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Compost Tea Brewing

Discussion in 'Fertiliser - mineral supplements. Aquaponics syste' started by Castaway, Jun 29, 2009.

  1. Castaway

    Castaway Senior Member

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    Has anyone here made a compost tea brewer and applied the liquid over their plants in an aquaponics grow bed?

    If you don't know what a compost tea brewer is then you need to check out this you-tube clip below featuring this guy living in Alaska. He claims that the brew liquid is full of oxygenated micro-organisms that when you pour the liquid over your plants, the leaves are coated with a "bio-film" of microscopic bacteria that make it resistant to insects and the plants grow like crazy because the micro-organisms assist in feeding the plants the required nutrients.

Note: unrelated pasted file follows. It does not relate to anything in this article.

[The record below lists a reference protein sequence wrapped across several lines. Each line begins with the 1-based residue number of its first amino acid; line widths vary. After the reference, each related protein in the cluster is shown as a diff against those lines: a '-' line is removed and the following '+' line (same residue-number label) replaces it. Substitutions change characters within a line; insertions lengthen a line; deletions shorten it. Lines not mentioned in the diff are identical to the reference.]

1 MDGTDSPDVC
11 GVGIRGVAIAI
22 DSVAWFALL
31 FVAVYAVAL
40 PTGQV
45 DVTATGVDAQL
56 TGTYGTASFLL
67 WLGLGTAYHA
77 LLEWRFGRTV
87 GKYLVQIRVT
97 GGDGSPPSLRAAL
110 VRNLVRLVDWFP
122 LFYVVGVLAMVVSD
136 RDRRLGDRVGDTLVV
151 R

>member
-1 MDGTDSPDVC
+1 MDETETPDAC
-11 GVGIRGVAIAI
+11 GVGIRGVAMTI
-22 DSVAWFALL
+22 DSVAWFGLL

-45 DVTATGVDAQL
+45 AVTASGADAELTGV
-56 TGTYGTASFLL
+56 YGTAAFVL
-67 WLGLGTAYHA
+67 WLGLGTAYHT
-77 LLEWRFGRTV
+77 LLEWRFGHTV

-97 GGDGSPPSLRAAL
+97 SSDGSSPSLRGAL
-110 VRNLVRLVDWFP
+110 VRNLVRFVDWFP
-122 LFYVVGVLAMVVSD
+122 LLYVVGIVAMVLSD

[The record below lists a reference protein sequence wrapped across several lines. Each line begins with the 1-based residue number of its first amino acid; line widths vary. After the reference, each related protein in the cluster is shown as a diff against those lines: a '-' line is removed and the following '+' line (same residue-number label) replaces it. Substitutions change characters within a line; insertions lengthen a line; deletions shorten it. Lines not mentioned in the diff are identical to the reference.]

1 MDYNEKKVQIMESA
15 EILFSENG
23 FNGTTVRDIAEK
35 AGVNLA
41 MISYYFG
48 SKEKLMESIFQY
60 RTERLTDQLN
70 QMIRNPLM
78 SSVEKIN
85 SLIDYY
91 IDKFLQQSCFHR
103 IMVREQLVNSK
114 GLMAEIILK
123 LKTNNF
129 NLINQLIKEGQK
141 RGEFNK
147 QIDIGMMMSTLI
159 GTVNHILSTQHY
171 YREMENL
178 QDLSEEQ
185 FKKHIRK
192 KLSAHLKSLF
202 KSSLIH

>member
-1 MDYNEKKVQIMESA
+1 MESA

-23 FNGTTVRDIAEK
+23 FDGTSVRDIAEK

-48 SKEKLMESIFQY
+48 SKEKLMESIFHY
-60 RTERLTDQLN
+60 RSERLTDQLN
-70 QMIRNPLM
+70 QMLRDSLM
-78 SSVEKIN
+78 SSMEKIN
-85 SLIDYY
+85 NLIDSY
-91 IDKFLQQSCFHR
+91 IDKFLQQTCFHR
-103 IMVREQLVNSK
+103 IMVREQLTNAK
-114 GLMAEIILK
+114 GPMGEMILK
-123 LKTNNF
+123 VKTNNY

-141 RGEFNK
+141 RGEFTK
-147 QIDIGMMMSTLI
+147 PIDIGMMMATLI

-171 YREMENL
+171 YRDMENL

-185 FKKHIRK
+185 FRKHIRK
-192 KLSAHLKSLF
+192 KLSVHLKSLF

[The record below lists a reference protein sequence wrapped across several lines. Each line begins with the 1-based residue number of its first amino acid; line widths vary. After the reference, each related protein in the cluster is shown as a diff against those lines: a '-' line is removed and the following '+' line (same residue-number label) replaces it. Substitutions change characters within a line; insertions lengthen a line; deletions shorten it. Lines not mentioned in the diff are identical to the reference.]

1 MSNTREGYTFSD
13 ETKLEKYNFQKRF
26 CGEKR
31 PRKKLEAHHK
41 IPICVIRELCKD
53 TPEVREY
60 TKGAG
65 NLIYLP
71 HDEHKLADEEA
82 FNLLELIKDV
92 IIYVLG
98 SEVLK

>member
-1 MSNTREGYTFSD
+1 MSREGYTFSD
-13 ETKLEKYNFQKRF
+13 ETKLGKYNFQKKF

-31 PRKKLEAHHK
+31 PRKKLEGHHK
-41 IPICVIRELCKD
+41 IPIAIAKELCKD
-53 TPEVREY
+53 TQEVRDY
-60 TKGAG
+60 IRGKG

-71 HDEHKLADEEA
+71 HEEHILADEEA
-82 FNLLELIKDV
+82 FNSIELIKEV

This clip shows you the basics of assembling a compost tea brewer and using it in your dirt garden. Amazing footage of giant vegetables!

    [youtube:2i6imfue]BXGqJbFZzCo[/youtube:2i6imfue]
     
  2. dufflight

    dufflight Member

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    [​IMG]
    I have a couple of tanks, 20ltr and 150ltr. Air stones run all the time and I add to the mix frequently. You can pour it on the compost pile to give it a kick start. And over plants to help protect them from insects.
     

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  3. Murray

    Murray Site Admin Staff Member

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    I had a visit from wormtec yesterday.
    Worm tea might not be the best part of the "worm output"
    It would appear that the "castings" might hold more goodies that "worm tea"
    I hope wormtec will come in here and post some info regarding "castings"